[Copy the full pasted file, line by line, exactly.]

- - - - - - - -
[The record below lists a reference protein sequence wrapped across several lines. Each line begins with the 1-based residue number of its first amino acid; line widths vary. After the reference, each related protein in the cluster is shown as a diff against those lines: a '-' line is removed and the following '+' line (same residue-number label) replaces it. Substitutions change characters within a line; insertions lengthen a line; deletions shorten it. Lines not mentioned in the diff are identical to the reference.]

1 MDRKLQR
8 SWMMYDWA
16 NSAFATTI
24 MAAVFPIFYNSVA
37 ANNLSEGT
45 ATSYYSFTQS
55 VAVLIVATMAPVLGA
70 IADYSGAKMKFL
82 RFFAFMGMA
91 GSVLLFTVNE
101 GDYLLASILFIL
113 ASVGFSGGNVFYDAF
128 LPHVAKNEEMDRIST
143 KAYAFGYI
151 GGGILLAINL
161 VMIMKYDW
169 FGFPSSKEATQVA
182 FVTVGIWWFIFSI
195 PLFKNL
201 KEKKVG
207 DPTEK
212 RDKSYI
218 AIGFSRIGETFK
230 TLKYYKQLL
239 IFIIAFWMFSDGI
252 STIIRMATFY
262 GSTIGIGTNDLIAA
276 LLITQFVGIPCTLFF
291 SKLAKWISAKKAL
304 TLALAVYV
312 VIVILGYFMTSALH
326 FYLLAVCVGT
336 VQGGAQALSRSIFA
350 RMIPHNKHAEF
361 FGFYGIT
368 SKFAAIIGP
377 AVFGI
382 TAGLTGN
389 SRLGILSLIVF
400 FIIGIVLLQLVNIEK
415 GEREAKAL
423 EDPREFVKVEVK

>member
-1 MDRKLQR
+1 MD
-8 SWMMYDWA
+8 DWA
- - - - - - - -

[The record below lists a reference protein sequence wrapped across several lines. Each line begins with the 1-based residue number of its first amino acid; line widths vary. After the reference, each related protein in the cluster is shown as a diff against those lines: a '-' line is removed and the following '+' line (same residue-number label) replaces it. Substitutions change characters within a line; insertions lengthen a line; deletions shorten it. Lines not mentioned in the diff are identical to the reference.]

1 MDRKLQR
8 SWMMYDWA
16 NSAFATTI
24 MAAVFPIFYNSVA
37 ANNLSEGT
45 ATSYYSFTQS
55 VAVLIVATMAPVLGA
70 IADYSGAKMKFL
82 RFFAFMGMA
91 GSVLLFTVNE
101 GDYLLASILFIL
113 ASVGFSGGNVFYDAF
128 LPHVAKNEEMDRIST
143 KAYAFGYI
151 GGGILLAINL
161 VMIMKYDW
169 FGFPSSKEATQVA
182 FVTVGIWWFIFSI
195 PLFKNL
201 KEKKVG
207 DPTEK
212 RDKSYI
218 AIGFSRIGETFK
230 TLKYYKQLL
239 IFIIAFWMFSDGI
252 STIIRMATFY
262 GSTIGIGTNDLIAA
276 LLITQFVGIPCTLFF
291 SKLAKWISAKKAL
304 TLALAVYV
312 VIVILGYFMTSALH
326 FYLLAVCVGT
336 VQGGAQALSRSIFA
350 RMIPHNKHAEF
361 FGFYGIT
368 SKFAAIIGP
377 AVFGI
382 TAGLTGN
389 SRLGILSLIVF
400 FIIGIVLLQLVNIEK
415 GEREAKAL
423 EDPREFVKVEVK

>member
-1 MDRKLQR
+1 MD
-8 SWMMYDWA
+8 DWA